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The largest COVID-19 study highlights the role of super-spreaders

In the bleak ranking of the worst COVID-19 outbreaks, the United States, with 7.2 million infections, is likely to be eclipsed only by India, which has 1 million fewer cases but is recovering rapidly.

Yet parts of India have led the world in one aspect of the pandemic response: contact tracing – the laborious, time-sensitive and painstaking work to identify people who have been exposed to a known infected person.

Extensive contact tracing in two southern Indian states offers the strongest evidence that some super-spreading individuals are responsible for a disproportionate share of new coronavirus infections, according to a study published Wednesday in the journal Science. It also suggests that children are more efficient transmitters of the virus than is believed.

A team of Indian and US researchers looked at data from 575,071

individuals who were tested after coming into contact with 84,965 people with confirmed cases of COVID-19. This is an average of seven contacts per case and a cohort more than 10 times larger than in a previous study from South Korea that mapped the mode of transmission of the virus.

“It is by far the largest epidemiological study on COVID,” said lead author Ramanan Laxminarayan of the Center for Disease Dynamics, Economics and Policy, in New Delhi.

Laxminarayan and his colleagues found that only 8 percent of people with COVID-19 accounted for 60 percent of the new infections seen among contacts. Meanwhile, 7 out of 10 COVID-19 patients were not linked to new cases.

The finding underscores the essential role of super-spreaders in the COVID-19 pandemic: one individual or event, such as in a poorly ventilated indoor space, can trigger a large number of new infections, while others may not transmit the virus at all.

In the new study, the researchers tracked down 78 people who had shared a bus or train with one of eight known infected people and sat within three rows of that person for more than six hours. Healthcare professionals visited these contacts at their home to conduct follow-up screenings and determined that nearly 80% of them had contracted the coronavirus.

In contrast, people who were known to be exposed to infected individuals in low-risk environments, such as being in the same room but more than three feet away, were only infected 1.6 percent of the time.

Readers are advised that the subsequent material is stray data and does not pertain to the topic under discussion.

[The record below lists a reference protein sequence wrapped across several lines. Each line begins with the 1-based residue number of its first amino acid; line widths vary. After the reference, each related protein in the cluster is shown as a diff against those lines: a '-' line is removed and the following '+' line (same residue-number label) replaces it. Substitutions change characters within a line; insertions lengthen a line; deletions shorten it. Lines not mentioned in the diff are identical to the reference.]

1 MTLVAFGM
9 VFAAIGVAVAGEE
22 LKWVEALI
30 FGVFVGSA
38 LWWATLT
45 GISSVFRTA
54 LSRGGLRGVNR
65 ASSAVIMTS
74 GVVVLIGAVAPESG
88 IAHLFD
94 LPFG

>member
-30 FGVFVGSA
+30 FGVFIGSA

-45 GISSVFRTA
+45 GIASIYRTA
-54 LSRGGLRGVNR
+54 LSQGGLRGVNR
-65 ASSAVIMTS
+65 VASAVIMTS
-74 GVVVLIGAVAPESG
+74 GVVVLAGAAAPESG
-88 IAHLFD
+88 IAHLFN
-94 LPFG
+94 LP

“Super-broadcast events are the rule rather than the exception,” Laxminarayan said. “It has many implications for COVID modeling, for how to keep places safe.”

The study suggests that super spread events are influenced by behavior: proximity to an infected person, duration of contact and environmental conditions determine the level of risk. It does not examine whether some infected people spread the virus more efficiently due to biological factors, a question scientists are still trying to answer.

The findings could help guide security measures in places such as gyms, churches and choral practice spaces that have been the site of previous super broadcast events.

People wait for COVID-19 test results at a New Delhi government hospital

People wait for the results of their COVID-19 tests at a government hospital in New Delhi.

(Manish Swarup / Associated Press)

The study also found that although children under the age of 17 were the least likely to die from COVID-19, they passed the virus at similar rates to the rest of the population, underscoring the idea that the disease does not spare young people. One figure in particular has implications for the reopening of schools: children aged 5 to 17 have transmitted the virus to 18% of close contacts of their age.

Antonio Salas, a Spanish researcher who has studied the role of super-diffusers in the pandemic, said the results of the study on children were important in light of “previous reports suggesting a minor role for children in the pandemic.”